In our Phone a Friend column, we'll be asking some of our friends around the food world about how they cook and eat. And we want you to join the conversation, too.
Today: We talk to the experts about how they make and take their fried eggs.
After learning to boil pasta, the second thing most people master in the kitchen is how to fry an egg. And while it can be an easy task, perfecting this breakfast staple (and excellent addition to any meal) can take some time and wisdom. But once you have your favorite recipe and technique mastered, you'll be frying eggs all the time -- so you can add them to fried rice, sandwiches, pasta, and more. We asked some of the experts to weigh in on how they cook and eat their fried eggs.
More: Get your frying pan ready.
Alison Roman, Senior Associate Food Editor, Bon Appétit: I have a tiny 6-inch cast-iron skillet that I pretty much exclusively use for frying eggs, because when do I eat that little of anything? Never. Anyway, I heat said skillet over medium-high heat and add some olive oil. Crack an egg right in there and season the white with salt, pepper, maybe some chili flakes if I'm feeling wild. I’ll rotate the skillet occasionally to make sure the heat is even, but other than that, no touching, fussing, basting, or flipping. After about 2 minutes, you’ll get the dreamiest egg: slightly puffy, kind of crispy whites with a super runny yolk.
Michael Ruhlman, cookbook author (he even wrote a book on eggs!): I fry eggs a couple of ways. Using very gentle heat, I sauté them in butter in a good nonstick pan for a very delicate, flavorful egg. If I’m not serving them over-easy, I cover the pan so that the top of the egg cooks; otherwise the bottom overcooks and the top is raw.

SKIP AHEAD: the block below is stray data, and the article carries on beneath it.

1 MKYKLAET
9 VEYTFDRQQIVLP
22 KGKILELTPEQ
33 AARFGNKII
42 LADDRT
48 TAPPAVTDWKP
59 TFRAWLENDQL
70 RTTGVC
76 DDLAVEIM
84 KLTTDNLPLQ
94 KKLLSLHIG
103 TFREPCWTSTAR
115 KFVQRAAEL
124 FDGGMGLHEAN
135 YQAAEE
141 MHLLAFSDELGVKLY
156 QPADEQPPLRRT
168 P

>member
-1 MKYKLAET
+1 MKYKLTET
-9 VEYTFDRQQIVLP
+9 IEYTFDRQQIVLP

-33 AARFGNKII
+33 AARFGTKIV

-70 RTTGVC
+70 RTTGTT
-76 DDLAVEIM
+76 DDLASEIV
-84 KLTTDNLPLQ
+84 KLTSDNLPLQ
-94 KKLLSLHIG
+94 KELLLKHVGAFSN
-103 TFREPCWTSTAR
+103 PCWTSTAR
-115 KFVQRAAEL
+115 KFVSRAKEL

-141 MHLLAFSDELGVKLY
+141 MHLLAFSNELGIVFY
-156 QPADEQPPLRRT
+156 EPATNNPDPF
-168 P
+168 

But my favorite way to fry an egg is in vegetable oil over super-high heat, so high you don't need a nonstick pan. I also cover the pan so the top cooks. The result of the high heat is a white with crispy edges. I like to serve this on top of a Korean bibimbap. (You can find the recipe here.)
More: Make a fried egg for dinner tonight.
Nicholas Day, writer and Food52 columnist and dad-in-residence: If I want the yolk really runny and the whites crispy, then I heat the pan briefly over medium-high, add olive oil, let warm, then crack the egg and let it cook unmolested. I do salt the whites, though, since I once read -- maybe this is from Hervé This? -- that the whites cook faster if you salt them, thus solving the stubbornly-undone-whites problem. This is better in theory than in practice, but I like it in theory so I do it anyway.
If I want the yolk somewhat less than totally raw, then I do the same thing but more gently -- over lower heat -- and I cover the frying pan for a bit, so the top steams and everything cooks a bit more tenderly.
I do remember in a John Thorne essay somewhere, him complaining about Russ Parsons explaining how you shouldn't fry an egg on high because you'll burn the whites, and Thorne being indignant because for him THAT'S THE WHOLE POINT. Which is maybe worth finding if you're doing a comprehensive literature search.
Fred Morin, Chef, Joe Beef: I used to fry it low and slow, thinking excessively about how it looked. Now the butter is dark, the edges crisp, and the whole thing overly salty. Better!
Emily Vikre, a.k.a. fiveandspice, resident breakfast expert: I don't fry my eggs the same way every time, but my most frequent method is over-easy, done like this: Get a frying pan hot (sometimes I use my cast-iron pan, sometimes I just use a little nonstick guy we have hanging right near the stove), then add a big pat of butter. I let the butter melt and spread it around and wait until it has foamed and the foam subsides, and then I crack in the egg. It should sizzle right away. Then I sprinkle it with more sea salt and pepper than I probably really should. I let the egg cook until the white is pretty set, not cooked through but definitely sturdy, then I flip the egg and take the pan off the heat. I let it sit for a few moments to finish cooking the white and then serve.
Ideally you have a fully cooked white that's crispy around the edges, a little bit of cooked yolk on either side, and then a good amount of runny yolk when you cut into the egg. Fin.